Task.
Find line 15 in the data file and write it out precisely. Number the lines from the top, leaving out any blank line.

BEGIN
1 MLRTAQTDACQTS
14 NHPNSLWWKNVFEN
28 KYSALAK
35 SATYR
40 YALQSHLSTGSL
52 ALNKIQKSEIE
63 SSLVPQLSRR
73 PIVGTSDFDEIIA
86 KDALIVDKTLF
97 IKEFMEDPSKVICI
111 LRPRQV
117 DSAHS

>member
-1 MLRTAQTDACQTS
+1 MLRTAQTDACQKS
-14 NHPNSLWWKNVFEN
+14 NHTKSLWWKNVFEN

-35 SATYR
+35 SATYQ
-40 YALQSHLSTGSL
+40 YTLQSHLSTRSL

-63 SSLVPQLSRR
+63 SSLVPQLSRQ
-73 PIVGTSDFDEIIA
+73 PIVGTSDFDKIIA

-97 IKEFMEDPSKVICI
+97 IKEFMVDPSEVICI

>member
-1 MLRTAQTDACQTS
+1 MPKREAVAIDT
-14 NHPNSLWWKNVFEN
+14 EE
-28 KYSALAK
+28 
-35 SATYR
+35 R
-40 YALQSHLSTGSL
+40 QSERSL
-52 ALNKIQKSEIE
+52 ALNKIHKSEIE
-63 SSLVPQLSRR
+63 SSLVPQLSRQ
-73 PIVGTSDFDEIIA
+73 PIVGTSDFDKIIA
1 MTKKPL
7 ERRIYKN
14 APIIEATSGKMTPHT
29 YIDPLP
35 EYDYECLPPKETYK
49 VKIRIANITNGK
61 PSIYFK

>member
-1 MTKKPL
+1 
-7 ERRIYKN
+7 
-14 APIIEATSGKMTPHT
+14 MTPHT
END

+1 MLRTAQTDACQKS